But earlier that day on Good Morning America Walters read a message from her daughter, Jackie, that made her eyes mist, as I learned later from a clip: "I just wanted to say I was thinking of you tonight. Tomorrow is a special day. You have impacted this world as very few can. This is a transition towards a new journey. I love you and wanted you to know how proud I am of you."
Walters read the message off her phone and admitted, "This is the only time I cry. This is from my daughter Jackie, who never wants people to know she's my daughter because she wants to live anonymously and she does."
|Walters' send-off on Good Morning America|
I HAD TO KNOW WHERE THE MUSIC CAME FROM
Sometime in the Seventies Walters had an afternoon talk show that was a precursor to The View, and adoption was going to be discussed. Florence, as the spearhead of the adoption reform movement and head of ALMA, and I and other first mothers were asked to be in the audience. Both of us spoke--and I believe Mary Anne Cohen did too--but with Walters arguing for no reunion between first mothers and their children, the overall impact was less than satisfying. Florence was furious after the show, but at least we had been able to speak.
Decades later, long after I reunited with my daughter, Walters' daughter found her natural mother and to her credit, Walters did a special, or a segment, on it, and showed the daughter meeting her mother at some place in the country, where the mother apparently lived. Wow, did they look alike. They both had long straight hair, both were dressed in country-hippie garb--both were tall and thin, long, flowing skirts, dangling earrings. You couldn't miss the similarity--and the disparity between them and Walters. Jackie is six feet tall; Walters is quite short. After that Walters stopped doing anti-open records segments. I could find no more about Jackie's first mother, or their reunion.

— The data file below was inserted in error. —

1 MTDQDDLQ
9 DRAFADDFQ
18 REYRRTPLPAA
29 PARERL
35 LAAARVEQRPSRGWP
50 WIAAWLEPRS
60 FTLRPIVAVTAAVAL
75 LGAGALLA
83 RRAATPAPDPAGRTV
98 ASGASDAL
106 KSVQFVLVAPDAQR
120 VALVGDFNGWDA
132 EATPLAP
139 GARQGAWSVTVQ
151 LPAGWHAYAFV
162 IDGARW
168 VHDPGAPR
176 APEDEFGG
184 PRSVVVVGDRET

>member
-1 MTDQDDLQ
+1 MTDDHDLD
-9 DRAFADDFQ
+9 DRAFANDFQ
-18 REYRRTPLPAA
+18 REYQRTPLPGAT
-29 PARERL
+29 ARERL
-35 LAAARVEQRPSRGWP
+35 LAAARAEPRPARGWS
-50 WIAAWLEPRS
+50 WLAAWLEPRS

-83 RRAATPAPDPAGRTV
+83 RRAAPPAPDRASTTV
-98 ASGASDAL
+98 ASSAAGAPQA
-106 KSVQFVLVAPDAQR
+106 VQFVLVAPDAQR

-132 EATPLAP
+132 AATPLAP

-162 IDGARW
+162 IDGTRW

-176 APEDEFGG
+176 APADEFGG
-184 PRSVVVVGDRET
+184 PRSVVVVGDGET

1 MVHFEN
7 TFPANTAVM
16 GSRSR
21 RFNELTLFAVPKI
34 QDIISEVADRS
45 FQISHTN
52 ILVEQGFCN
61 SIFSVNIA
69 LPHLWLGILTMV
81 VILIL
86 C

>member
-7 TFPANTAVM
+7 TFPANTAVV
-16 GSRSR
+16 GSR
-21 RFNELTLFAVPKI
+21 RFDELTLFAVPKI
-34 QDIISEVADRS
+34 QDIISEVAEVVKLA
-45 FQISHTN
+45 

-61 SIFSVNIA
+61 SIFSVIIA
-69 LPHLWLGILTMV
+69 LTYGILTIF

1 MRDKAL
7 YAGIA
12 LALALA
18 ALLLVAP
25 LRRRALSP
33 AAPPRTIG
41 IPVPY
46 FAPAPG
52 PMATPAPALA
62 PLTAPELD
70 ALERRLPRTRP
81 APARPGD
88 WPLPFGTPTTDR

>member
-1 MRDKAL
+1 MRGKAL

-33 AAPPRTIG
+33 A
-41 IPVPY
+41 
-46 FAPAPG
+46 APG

Much later, Walters interviewed the singer Faith Hill, who recently had reunited with her birth mother. Hill told Walters something to the effect that she needed to find her mother to find peace. Walters gave Hill a puzzled look and asked, Why would you need to do that?
Hill answered, I had to know where all that music inside me came from.
Point made. Previously at FMF when we wrote about this incident, we commented that the question indicated Walters was a dunderhead. But on reflection, I see that she was using the obvious way of getting Hill to say more. If Walters had not asked the question, Hill would not have had the opening to say why she had to find her mother! As a journalist you have to ask the obvious questions, even if the answers seem obvious. The words have to come from the person being interviewed! Not you.
A TROUBLED TEEN EVENTUALLY REUNITES WITH OTHER MOTHER
As for the daughter, her life has been troubled, even with all the advantages of being Barbara Walters' daughter--she attended one of the best private schools in Manhattan, Dalton, where she had plenty of opportunity to acquire drugs if that was her aim. Walters writes in her biography that the young girl frequently sneaked out of the house to go to the infamous Studio 54 where drugs were passed around like a salt shaker on a lunch counter. Eventually, according to USA Today, Walters hired an ex-Green Beret to "escort" Jackie to a wilderness tough love school in Idaho (!), where she stayed three years.